Sadako and the 1000 Paper Cranes
BY: Janet Bragg, Lebanon, IN; June 30, 1997
The purpose of this lesson is to acquaint students with the Japanese culture and an event affecting Japanese and American relationships. This lesson will additionally endeavor to develop the understanding that the desire for influences all cultures and that human tragedy is a characteristic that all cultures have in common.
Grade Level(s): 6th (easily adapted to 4th and 5th)
Geography Standards addressed:
Human Systems: The geographically-informed person knows and understands how the forces of cooperation and conflict among people influence the division and control of Earth’s surface. (13)
The Uses of Geography: The geographically-informed person knows and understands how to apply geography to interpret the present and plan for the future. (18)
Places and Regions: The geographically-informed person knows and understands how culture and experience influence people’s perceptions of places and regions. (6)
Objectives: Upon completion of this lesson,
1. Distribute classroom novels and discuss title, author and background.
2. Depending upon the capabilities of your class, the actual reading could be conducted independently, as a group, or in partnership and small groups.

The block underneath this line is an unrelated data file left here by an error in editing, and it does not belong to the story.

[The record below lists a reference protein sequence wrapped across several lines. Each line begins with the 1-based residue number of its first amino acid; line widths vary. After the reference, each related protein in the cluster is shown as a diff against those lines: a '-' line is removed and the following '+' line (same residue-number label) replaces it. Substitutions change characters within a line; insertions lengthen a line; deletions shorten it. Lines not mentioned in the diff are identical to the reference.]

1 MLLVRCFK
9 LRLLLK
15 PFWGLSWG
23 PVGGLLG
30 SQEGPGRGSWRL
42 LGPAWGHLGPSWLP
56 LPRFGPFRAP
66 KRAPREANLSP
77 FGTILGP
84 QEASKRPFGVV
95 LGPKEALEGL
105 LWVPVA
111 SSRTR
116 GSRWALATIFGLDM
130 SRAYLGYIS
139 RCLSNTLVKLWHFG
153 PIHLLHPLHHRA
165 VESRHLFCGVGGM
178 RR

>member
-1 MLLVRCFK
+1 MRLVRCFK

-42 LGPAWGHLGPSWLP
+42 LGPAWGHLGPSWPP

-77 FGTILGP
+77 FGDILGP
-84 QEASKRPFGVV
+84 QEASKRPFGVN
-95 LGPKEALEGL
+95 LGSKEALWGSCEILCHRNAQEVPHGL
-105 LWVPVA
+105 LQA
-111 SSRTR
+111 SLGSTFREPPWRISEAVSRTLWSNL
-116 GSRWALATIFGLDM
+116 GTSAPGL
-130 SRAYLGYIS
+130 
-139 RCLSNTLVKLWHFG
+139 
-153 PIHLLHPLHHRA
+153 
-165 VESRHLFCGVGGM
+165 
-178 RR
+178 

3. After each chapter, discuss its events by comparing and contrasting Japanese and American cultures.
4. Explain to class how, according to Japanese legend, a folder of 1000 origami cranes was granted a wish. Because of Sadako’s wish to get well, the crane has become a symbol of a long life and world peace.
5. When completed with the reading, practice following directions depicted on this website and make a paper crane following the origami method of paper folding.
6. If available at the time, the class could participate in sending these cranes to Hiroshima Peace Park as a symbol of peace commemorating the anniversary of the bombing.
7. Allow students time to investigate this website on the Internet recognizing features of Japanese culture. Culminate in group discussion as to likenesses and differences observed.
8. Assist students in accessing the Sadako Peace Club link and allow students to choose their own mode of presentation from the choices and directives presented.
9. Direct students to share their project idea with you and allocate work time for their essays or drawings.
Students will be evaluated on their response to the standards presented as criteria and to following correct writing and editing procedures.
This project could be extended or modified as your individual preference requires. This novel could be a springboard for several different subjects. A thorough study of Japanese culture could be organized with this lesson. Directing the students to research Japanese culture, Hiroshima, or other related topics, using the Internet, would further enhance this lesson. I can see adapting this lesson to fit your needs or student interests.
While these items are not necessary to use this lesson plan, a teacher’s guide can be ordered through this website. Additionally, a chapter-by-chapter, teachers’ guide is available through Learning Links. This guide also contains a vocabulary lesson for each chapter, as well as suggested activities.